Police in London opened a formal probe into the sexual abuse of as many as 200 victims by people including former British Broadcasting Corp. television star Jimmy Savile, who died last year at the age of 84.
The inquiry was changed from an “assessment” to a formal criminal investigation after two weeks of gathering information from members of the public and several organizations, the Metropolitan Police Service said today in a statement. The probe involves suspects who are still alive.
“We are dealing with alleged abuse on an unprecedented scale,” Commander Peter Spindler, head of the Met’s specialist crime investigations, said of Operation Yewtree. “This operation has empowered a staggering number of victims to come forward to report the sexual exploitation which occurred during their childhood.”
Police are investigating claims dating back as far as 1959 and as recent as 2006, including that Savile, who hosted BBC shows “Top of the Pops” and “Jim’ll Fix It,” misused his status as a charity worker to abuse hospital patients. The claims are putting pressure on the BBC, the world’s largest public broadcaster, and other institutions who appointed the entertainer to programs and positions that dealt with children.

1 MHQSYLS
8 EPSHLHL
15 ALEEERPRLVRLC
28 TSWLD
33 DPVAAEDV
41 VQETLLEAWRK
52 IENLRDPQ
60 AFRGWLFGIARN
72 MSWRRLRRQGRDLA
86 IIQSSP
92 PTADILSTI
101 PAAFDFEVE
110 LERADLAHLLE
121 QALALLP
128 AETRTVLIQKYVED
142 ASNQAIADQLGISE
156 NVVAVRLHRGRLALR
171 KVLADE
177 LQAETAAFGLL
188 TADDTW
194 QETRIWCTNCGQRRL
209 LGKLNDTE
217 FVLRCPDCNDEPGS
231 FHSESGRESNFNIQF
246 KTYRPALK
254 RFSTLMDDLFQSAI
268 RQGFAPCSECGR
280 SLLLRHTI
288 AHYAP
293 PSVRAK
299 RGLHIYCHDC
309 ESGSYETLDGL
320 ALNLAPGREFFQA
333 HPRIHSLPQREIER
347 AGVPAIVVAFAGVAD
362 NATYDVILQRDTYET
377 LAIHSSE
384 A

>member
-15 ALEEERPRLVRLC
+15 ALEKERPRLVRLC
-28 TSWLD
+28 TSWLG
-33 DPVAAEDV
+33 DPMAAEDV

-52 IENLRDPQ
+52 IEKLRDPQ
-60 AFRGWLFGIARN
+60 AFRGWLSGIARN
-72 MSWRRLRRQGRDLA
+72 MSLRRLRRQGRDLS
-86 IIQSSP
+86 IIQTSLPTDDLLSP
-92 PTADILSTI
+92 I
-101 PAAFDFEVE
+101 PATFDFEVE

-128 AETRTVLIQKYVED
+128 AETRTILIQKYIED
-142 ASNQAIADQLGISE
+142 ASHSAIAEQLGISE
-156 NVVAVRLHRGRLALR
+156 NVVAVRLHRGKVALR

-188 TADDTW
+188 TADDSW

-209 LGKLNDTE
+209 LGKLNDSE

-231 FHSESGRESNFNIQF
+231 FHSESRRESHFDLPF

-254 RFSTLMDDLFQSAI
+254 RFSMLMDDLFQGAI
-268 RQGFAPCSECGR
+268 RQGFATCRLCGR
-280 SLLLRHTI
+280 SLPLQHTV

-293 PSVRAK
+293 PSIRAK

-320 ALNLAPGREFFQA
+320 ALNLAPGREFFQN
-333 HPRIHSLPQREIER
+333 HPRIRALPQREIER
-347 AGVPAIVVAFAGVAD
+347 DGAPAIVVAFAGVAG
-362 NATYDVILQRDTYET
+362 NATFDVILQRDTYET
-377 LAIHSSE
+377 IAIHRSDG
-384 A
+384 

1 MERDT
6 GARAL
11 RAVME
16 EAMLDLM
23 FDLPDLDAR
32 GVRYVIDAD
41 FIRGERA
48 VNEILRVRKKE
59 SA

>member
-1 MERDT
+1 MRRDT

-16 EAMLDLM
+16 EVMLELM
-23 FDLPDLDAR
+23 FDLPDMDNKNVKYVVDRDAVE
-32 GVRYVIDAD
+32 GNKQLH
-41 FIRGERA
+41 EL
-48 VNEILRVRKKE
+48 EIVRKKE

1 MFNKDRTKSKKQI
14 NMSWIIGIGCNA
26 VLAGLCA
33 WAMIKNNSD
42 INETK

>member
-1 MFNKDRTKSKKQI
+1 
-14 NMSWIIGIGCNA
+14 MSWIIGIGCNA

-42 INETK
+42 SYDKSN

The criminal investigation, which can’t technically target Savile because he’s dead, is into “others,” whom police didn’t identify. The Met’s press office declined to say how many suspects were involved or what connected them to Savile.
The police department, known as Scotland Yard, said it will work with the BBC, which is running its own internal investigations of the matter, to “develop a protocol to ensure any future potential criminal action is not jeopardized.”
BBC Director General George Entwistle is scheduled to give testimony to a parliamentary committee investigating the scandal on Oct. 23 in London. His predecessor, Mark Thompson, is scheduled to start as New York Times Co. (NYT)’s chief executive officer next month.
Rob Wilson, a member of Parliament, sent a letter to Entwistle today saying the executive had failed to respond to his requests for information about the BBC’s decision in December 2011 to cancel a news documentary about the claims against Savile. Wilson asked Entwistle to confirm the existence of any “managed risk lists” circulated at the BBC and whether the list described risks associated with the Savile segment.
Savile, who was knighted for charity work in 1990, fronted programs including “Jim’ll Fix It,” which granted children wishes such as meeting celebrities. He ran more than 200 fundraising marathons and served as unofficial adviser to Prince Charles for years, according to a BBC obituary when Savile died in October 2011.
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